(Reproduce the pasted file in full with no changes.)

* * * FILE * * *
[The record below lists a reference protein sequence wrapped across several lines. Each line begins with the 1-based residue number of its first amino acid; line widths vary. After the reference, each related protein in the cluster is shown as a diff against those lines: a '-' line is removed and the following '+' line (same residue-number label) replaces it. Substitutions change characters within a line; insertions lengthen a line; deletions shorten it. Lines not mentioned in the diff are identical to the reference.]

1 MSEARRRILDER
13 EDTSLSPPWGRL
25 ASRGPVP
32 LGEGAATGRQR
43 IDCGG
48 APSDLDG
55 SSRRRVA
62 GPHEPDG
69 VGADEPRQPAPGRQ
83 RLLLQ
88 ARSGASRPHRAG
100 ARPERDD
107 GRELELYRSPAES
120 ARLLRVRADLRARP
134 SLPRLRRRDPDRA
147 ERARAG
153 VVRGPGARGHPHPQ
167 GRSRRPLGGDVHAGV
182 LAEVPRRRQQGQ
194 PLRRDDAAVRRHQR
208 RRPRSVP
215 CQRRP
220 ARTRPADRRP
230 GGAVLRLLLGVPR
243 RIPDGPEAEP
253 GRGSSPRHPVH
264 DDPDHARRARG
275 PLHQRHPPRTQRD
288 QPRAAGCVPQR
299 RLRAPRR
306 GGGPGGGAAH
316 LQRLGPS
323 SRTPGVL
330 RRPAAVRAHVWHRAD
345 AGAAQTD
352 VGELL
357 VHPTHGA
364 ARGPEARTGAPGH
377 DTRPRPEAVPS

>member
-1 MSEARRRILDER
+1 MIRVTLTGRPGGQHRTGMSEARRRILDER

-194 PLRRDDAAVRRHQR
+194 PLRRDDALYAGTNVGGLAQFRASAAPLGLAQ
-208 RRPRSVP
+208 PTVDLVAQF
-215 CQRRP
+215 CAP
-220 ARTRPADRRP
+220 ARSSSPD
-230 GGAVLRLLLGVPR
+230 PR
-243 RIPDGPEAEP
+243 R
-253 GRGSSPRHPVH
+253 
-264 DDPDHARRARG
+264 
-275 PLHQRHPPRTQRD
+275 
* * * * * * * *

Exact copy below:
[The record below lists a reference protein sequence wrapped across several lines. Each line begins with the 1-based residue number of its first amino acid; line widths vary. After the reference, each related protein in the cluster is shown as a diff against those lines: a '-' line is removed and the following '+' line (same residue-number label) replaces it. Substitutions change characters within a line; insertions lengthen a line; deletions shorten it. Lines not mentioned in the diff are identical to the reference.]

1 MSEARRRILDER
13 EDTSLSPPWGRL
25 ASRGPVP
32 LGEGAATGRQR
43 IDCGG
48 APSDLDG
55 SSRRRVA
62 GPHEPDG
69 VGADEPRQPAPGRQ
83 RLLLQ
88 ARSGASRPHRAG
100 ARPERDD
107 GRELELYRSPAES
120 ARLLRVRADLRARP
134 SLPRLRRRDPDRA
147 ERARAG
153 VVRGPGARGHPHPQ
167 GRSRRPLGGDVHAGV
182 LAEVPRRRQQGQ
194 PLRRDDAAVRRHQR
208 RRPRSVP
215 CQRRP
220 ARTRPADRRP
230 GGAVLRLLLGVPR
243 RIPDGPEAEP
253 GRGSSPRHPVH
264 DDPDHARRARG
275 PLHQRHPPRTQRD
288 QPRAAGCVPQR
299 RLRAPRR
306 GGGPGGGAAH
316 LQRLGPS
323 SRTPGVL
330 RRPAAVRAHVWHRAD
345 AGAAQTD
352 VGELL
357 VHPTHGA
364 ARGPEARTGAPGH
377 DTRPRPEAVPS

>member
-1 MSEARRRILDER
+1 MIRVTLTGRPGGQHRTGMSEARRRILDER

-194 PLRRDDAAVRRHQR
+194 PLRRDDALYAGTNVGGLAQFRASAAPLGLAQ
-208 RRPRSVP
+208 PTVDLVAQF
-215 CQRRP
+215 CAP
-220 ARTRPADRRP
+220 ARSSSPD
-230 GGAVLRLLLGVPR
+230 PR
-243 RIPDGPEAEP
+243 R
-253 GRGSSPRHPVH
+253 
-264 DDPDHARRARG
+264 
-275 PLHQRHPPRTQRD
+275 